You’ve got your hands full. My plan is to spend a few years trying to draw a premium tag and in the mean time scout and learn an area. If I don’t draw, switch my apps to late archery so I can hunt after I’ve figured things out a bit.
I think going to an area you’ve never been for a post rut bow hunt, with zero elk hunting experience is a tall order, but it will sure as hell beat not going. The fastest learning curve is trial by fire. Best of luck!
 

ab.southpawoutdoors

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May 2, 2019
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Arizona
I drew a late season archery tag also, my very first big game draw tag. The thing I've learned from research I've done is scout, scout, scout, glass, glass, glass, spend as much time out in that unit. E scout when possible, find water holes, glassing knobs, areas of interest for where the elk might want to be during that time of year. If you can't spend time on the ground, trade in one day of hunting for a full day of scouting day before season opener.
 

recurveman

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Jun 27, 2018
Messages
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Location
Gilbert, Arizona
pray for it to be dry and sit water. The bulls will come to water this time of the year but it needs to be dry. Randy has a video or two out about where to find elk during different times of year. Might be a good idea to look at those. I would look for country that you really don't want to be in that has a food and water source. Then hunt that area. It will probably be colder than you think too.
 

Harold

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Feb 3, 2019
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Get a good topo of the area and find ridges with tanks nearby. Find a good vantage point and watch the south and west facing slopes in the morning and late evenings for bulls coming out to feed. Do some reading and find out what elk eat and learn to recognize it at a glance. Always try to be aware of the presence or absence of good feed. Good binoculars and a good spotting scope are essential. Spend as much time scouting as you can. If you can't scout before the hunt, spend the first couple of days scouting. It's easier and more productive than wandering around and looking for elk who will generally hear or smell you long before you get close enough to do any good.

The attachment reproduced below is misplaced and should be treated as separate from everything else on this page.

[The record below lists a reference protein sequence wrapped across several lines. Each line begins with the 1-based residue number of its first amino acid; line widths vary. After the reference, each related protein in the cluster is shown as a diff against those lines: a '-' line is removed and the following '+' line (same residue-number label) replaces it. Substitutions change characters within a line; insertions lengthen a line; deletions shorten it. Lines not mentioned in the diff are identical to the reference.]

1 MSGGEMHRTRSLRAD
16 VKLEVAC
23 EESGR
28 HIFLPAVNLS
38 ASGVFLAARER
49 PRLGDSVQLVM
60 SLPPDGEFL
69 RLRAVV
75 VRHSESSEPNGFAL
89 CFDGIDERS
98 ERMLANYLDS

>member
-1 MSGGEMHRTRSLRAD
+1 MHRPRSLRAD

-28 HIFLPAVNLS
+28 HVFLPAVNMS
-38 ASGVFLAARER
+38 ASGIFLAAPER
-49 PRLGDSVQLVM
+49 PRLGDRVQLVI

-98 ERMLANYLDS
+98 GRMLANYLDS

Some areas to keep an eye on are Dutch Kid Knole/Elk Ridge area, Devils Pocket and Hells Pocket in the western side of the unit and White Horse Lake and the area south and east of there in the east part of the unit.
Thanks! This is great info.
 

Harold

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Feb 3, 2019
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I drew a late season archery tag also, my very first big game draw tag. The thing I've learned from research I've done is scout, scout, scout, glass, glass, glass, spend as much time out in that unit. E scout when possible, find water holes, glassing knobs, areas of interest for where the elk might want to be during that time of year. If you can't spend time on the ground, trade in one day of hunting for a full day of scouting day before season opener.
Are you hunting unit 8 late season also?
 

Moondoondude

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Aug 25, 2017
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Well Harold, you're in for quite the trip.

Get some good glass and break in a pair of boots. Be comfortable with your bow at long distances. A lot of that hunting will require you to do some serious dropping into nasty canyons. You will have to be in stellar physical shape to hunt down into those canyons, which i would suggest. Getting in and out of those canyons can be borderline impossible, so time your stalks accordingly to know what time you will be getting to your animal and then if you are unsuccessful, how you can navigate / scratch / crawl out of that canyon in the dark. Obviously if you get your bull, figure that out as you may. Unit 8 is a great unit but in past years the tag allocations have led to a bit of a slip in trophy potential - not saying there aren't still some great bulls around. Definitely get there early as others have said to get familiar with the country and don't run away. It is big, big country and those canyons the bulls want to be in are deep and steep. Depending on weather, that can be right about the time that you see bulls transition from the north-facing slopes so use your best judgment while weighing the weather and temps to predetermine the types of areas you will focus on.